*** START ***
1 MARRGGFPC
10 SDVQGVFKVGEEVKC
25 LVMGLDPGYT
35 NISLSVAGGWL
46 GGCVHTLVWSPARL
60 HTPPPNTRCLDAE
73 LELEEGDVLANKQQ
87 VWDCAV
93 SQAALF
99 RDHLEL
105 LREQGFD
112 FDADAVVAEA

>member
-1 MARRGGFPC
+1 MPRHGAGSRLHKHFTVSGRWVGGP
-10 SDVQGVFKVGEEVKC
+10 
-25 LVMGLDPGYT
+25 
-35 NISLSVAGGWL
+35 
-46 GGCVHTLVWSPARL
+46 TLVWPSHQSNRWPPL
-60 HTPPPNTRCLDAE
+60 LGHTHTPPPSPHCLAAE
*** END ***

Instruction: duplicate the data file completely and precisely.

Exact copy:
1 MARRGGFPC
10 SDVQGVFKVGEEVKC
25 LVMGLDPGYT
35 NISLSVAGGWL
46 GGCVHTLVWSPARL
60 HTPPPNTRCLDAE
73 LELEEGDVLANKQQ
87 VWDCAV
93 SQAALF
99 RDHLEL
105 LREQGFD
112 FDADAVVAEA

>member
-1 MARRGGFPC
+1 MPRHGAGSRLHKHFTVSGRWVGGP
-10 SDVQGVFKVGEEVKC
+10 
-25 LVMGLDPGYT
+25 
-35 NISLSVAGGWL
+35 
-46 GGCVHTLVWSPARL
+46 TLVWPSHQSNRWPPL
-60 HTPPPNTRCLDAE
+60 LGHTHTPPPSPHCLAAE